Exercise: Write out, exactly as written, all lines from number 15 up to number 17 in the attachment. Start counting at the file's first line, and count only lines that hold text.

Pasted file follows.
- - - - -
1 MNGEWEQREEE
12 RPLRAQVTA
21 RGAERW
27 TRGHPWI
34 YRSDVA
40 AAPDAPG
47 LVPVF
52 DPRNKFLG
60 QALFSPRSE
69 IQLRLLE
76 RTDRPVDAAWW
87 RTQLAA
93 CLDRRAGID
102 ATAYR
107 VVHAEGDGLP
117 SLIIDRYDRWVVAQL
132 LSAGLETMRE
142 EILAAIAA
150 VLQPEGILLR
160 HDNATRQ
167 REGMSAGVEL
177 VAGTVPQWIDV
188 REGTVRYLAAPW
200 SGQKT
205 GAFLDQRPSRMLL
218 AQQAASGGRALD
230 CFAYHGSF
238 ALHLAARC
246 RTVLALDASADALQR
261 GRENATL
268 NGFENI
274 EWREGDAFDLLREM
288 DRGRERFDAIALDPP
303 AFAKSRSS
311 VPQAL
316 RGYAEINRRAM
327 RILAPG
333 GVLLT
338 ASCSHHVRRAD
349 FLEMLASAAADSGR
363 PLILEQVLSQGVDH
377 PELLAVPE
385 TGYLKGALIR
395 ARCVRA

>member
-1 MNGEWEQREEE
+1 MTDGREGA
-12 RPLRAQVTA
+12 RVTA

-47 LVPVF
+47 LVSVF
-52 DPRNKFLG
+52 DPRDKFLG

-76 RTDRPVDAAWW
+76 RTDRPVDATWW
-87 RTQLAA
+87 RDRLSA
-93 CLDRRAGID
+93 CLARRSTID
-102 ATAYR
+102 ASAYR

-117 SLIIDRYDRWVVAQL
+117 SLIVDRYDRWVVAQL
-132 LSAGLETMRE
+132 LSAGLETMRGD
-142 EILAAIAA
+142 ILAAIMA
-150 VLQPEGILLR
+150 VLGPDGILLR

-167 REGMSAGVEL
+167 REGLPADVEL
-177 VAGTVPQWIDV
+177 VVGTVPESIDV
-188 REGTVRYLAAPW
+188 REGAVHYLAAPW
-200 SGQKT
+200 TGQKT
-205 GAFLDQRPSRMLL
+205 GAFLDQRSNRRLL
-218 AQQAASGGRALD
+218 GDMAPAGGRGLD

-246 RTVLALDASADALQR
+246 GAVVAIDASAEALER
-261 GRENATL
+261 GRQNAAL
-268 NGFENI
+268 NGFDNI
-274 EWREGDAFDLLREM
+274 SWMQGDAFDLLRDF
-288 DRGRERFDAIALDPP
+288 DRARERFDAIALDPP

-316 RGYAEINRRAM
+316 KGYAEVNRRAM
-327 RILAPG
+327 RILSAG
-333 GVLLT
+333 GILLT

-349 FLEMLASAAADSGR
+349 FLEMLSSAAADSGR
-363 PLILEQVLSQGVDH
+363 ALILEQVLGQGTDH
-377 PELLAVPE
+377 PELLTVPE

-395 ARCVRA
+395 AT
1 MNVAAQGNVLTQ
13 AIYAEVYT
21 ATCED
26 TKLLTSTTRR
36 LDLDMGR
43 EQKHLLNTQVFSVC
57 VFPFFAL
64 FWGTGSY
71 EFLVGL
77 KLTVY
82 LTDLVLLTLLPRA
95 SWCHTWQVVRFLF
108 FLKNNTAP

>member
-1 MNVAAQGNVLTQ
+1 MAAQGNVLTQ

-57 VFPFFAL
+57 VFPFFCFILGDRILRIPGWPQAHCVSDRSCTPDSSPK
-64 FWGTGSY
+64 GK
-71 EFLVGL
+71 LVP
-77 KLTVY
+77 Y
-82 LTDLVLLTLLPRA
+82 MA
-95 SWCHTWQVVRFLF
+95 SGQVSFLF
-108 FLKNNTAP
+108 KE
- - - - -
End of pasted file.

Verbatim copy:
107 VVHAEGDGLP
117 SLIIDRYDRWVVAQL
132 LSAGLETMRE